Sirantha Jax has the J-gene, which permits her to “jump” faster-than-light ships through grimspace. She loves nothing more than that rush, but the star roads have to wait…
Her final mission takes her to La’heng, a planet subjugated during first contact. Since then, the La’hengrin homeworld has been occupied by foreign conquerors.
All that’s about to change.
Now, as part of a grassroots resistance, Jax means to liberate the La’hengrin. But political intrigue and guerrilla warfare are new to her, and this will be the most dangerous game she’s ever played—spies and conspiracies, a war of weapons and hearts, and not everyone is guaranteed to make it out alive…
“The world Ann Aguirre has created is a roller-coaster ride to remember.”—Christine Feehan, #1 New York Times bestselling author
“Has all of the heart, soul, adventure, and sense of wonder that you could ask for.”—SF Site
“Ann Aguirre is an amazing storyteller.”—Smexy Books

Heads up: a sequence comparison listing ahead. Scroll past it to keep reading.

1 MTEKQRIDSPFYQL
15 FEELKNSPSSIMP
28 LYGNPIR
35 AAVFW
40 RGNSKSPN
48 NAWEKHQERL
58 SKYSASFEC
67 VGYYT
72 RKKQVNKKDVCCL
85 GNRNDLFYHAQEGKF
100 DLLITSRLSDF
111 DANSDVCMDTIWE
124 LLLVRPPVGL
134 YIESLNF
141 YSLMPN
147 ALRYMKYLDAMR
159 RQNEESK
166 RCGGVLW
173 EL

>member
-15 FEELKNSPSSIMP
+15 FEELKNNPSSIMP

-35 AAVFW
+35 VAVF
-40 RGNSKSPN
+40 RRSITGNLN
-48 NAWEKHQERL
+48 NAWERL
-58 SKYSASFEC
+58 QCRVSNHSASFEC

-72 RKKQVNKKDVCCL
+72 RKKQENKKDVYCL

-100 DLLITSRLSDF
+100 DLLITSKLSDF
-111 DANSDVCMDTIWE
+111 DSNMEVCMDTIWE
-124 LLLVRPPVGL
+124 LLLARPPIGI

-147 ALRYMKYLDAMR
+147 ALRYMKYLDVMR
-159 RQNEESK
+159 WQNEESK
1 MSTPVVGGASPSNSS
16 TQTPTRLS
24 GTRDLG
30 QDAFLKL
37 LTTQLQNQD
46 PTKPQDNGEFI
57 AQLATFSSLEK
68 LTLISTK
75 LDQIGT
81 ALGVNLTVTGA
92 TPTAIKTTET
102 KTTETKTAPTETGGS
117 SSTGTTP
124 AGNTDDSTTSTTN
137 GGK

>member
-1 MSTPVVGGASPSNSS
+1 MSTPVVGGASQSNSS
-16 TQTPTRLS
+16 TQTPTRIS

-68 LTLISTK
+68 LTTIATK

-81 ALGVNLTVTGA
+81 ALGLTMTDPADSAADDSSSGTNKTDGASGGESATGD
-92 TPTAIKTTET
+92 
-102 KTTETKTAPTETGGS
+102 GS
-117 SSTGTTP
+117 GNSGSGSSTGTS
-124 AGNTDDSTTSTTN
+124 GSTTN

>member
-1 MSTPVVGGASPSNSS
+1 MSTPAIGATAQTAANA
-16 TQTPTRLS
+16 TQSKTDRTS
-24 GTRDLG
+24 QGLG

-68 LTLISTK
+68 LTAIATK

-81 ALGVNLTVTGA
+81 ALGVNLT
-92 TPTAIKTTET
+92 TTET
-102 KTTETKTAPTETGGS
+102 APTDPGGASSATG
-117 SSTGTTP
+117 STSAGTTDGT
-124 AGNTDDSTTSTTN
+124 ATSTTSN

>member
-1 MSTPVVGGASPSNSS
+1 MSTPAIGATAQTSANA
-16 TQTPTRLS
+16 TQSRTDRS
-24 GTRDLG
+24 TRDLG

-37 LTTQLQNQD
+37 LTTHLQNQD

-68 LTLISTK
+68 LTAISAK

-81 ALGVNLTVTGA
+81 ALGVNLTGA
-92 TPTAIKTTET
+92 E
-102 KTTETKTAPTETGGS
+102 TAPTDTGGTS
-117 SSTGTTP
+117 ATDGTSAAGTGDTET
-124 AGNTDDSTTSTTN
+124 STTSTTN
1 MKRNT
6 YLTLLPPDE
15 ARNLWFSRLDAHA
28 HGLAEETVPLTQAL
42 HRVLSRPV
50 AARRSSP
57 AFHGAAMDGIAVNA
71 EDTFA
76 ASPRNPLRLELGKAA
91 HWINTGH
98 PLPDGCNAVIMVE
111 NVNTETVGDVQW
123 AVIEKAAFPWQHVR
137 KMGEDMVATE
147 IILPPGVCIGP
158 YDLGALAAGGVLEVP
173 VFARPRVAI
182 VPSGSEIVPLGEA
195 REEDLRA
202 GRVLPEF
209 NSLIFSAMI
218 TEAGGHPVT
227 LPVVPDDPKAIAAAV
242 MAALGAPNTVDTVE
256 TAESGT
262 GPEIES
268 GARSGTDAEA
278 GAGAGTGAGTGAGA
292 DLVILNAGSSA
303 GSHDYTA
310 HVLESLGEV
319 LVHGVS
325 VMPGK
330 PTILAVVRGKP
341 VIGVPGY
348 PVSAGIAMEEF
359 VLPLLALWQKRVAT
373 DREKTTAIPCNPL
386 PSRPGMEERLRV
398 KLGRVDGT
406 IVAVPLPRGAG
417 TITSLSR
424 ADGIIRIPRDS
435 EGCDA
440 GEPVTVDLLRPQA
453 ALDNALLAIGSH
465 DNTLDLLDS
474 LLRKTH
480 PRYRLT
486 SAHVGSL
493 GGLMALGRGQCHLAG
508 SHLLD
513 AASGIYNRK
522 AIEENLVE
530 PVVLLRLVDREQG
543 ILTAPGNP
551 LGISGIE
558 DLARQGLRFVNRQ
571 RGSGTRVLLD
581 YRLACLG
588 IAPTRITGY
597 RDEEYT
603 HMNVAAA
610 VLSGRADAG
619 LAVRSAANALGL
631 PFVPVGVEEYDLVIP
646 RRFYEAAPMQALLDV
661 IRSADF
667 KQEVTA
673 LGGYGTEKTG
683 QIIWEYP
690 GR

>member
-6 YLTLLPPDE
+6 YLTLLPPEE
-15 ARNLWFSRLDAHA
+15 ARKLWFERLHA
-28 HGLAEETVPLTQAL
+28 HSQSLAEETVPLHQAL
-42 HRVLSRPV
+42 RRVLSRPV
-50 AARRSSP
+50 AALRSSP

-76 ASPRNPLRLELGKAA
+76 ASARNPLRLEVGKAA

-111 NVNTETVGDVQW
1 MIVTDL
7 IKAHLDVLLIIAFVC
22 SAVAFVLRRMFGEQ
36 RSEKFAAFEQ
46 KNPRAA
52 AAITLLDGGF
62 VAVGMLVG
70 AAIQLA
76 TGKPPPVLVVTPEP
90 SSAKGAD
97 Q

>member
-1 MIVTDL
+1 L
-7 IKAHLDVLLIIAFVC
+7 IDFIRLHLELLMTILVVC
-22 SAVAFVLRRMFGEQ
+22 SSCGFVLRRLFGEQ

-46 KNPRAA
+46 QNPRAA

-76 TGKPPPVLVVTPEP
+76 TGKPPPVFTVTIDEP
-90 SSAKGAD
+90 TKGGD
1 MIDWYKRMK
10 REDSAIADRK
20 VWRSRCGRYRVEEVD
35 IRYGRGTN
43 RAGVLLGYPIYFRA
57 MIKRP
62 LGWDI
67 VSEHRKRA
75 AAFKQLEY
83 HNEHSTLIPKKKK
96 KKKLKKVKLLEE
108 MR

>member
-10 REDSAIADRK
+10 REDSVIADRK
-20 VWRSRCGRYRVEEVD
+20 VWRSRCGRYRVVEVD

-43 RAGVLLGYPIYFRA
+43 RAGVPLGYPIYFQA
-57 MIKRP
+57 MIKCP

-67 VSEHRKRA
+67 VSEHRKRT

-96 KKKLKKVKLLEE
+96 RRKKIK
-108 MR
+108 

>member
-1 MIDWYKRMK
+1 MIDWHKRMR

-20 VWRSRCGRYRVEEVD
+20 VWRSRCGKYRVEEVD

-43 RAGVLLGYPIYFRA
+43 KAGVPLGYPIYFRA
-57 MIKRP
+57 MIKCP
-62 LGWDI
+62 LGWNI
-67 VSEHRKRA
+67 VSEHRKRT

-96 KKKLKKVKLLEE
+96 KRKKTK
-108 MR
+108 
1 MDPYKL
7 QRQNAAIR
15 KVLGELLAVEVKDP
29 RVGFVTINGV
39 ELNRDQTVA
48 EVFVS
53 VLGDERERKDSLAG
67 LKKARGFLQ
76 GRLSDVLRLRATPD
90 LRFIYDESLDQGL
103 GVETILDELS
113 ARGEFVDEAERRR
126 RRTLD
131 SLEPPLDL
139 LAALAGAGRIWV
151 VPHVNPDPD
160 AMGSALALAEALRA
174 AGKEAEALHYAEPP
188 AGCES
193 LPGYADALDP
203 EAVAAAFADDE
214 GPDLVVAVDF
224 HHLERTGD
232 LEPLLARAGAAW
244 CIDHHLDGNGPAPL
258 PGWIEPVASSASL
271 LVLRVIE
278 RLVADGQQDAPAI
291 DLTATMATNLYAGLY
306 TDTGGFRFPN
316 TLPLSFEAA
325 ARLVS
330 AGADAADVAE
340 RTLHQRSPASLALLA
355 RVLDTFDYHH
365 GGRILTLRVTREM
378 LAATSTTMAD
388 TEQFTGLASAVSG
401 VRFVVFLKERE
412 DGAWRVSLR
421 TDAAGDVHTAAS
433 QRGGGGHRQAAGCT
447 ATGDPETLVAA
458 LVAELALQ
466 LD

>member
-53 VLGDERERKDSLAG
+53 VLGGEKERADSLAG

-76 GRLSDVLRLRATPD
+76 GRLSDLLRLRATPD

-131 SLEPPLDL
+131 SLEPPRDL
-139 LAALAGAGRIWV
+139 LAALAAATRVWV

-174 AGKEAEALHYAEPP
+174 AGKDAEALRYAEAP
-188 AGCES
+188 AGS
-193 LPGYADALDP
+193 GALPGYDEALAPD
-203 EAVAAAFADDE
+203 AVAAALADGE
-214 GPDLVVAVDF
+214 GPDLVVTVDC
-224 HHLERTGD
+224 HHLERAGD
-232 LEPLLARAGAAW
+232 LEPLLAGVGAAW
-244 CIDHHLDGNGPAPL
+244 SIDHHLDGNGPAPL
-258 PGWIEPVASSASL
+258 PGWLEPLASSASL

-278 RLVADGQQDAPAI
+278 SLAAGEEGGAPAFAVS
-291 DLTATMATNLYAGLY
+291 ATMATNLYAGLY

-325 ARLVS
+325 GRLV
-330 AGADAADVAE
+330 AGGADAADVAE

Dear Readers, I occasionally hear that you’re sad because Endgame marks the last of Jax’s adventures. For me, this is a bittersweet occasion, as I’m thrilled that I was able to write her whole journey, but it’s also hard to say good–bye. You see, Jax changed my life every bit as much as I’ve changed hers. When I sold her story to Anne Sowards, it made all of my dreams come true. So sometimes it was really hard to torture her as the storyline dictated I must. If you’ve read me, then you know my characters suffer, and it’s a bit hard to bear sometimes because I love my heroes and heroines. I don’t want to hurt them; I wish for them to be happy. Yet I had to be true to the emotional arc. In the beginning, Jax was a fairly shallow character. She was ignorant about the larger universe; her skills were extremely specialized. While snarky and occasionally amusing, she also suffered from a sense of entitlement, and she had no ability to deal with adversity because she’d been selfish, done exactly as she pleased, and the world conformed to her desires. Her success as a navigator only increased those tendencies. I didn’t want to eliminate all the traits that made her distinctive, but I refined them as the series went on. She learned how to care for others and sometimes to put their needs above her own. Not always, of course, or she wouldn’t be Jax. She’ll never be a wife or mother, will never put a man ahead of her own personal goals. To do so, she’d have to shift so much that she wouldn’t be Jax anymore, and I’d never change her at the core. I’ve only transformed her into a heroine. Along the way, she acquired other abilities and a moral sense that drove her to do the right thing. I’m extremely pleased and proud of her metamorphosis. In many ways, it was a tough book to write and I’m proud of the preliminary feedback that indicates I wrote about war with gravitas and without glorifying or glamorizing it. All in all, I love the way the series has ended and hope you do too. Furthermore, I’m delighted to deliver the finale on a high note when readers are still clamoring for more. This way, her legacy will always remain bright and dear in your hearts and minds. I also hope you’ll continue the journey in this universe with the Dread Queen spinoff, forthcoming in fall 2013. Thanks for reading, and please enjoy Jax’s bon voyage in Endgame. Ann Aguirre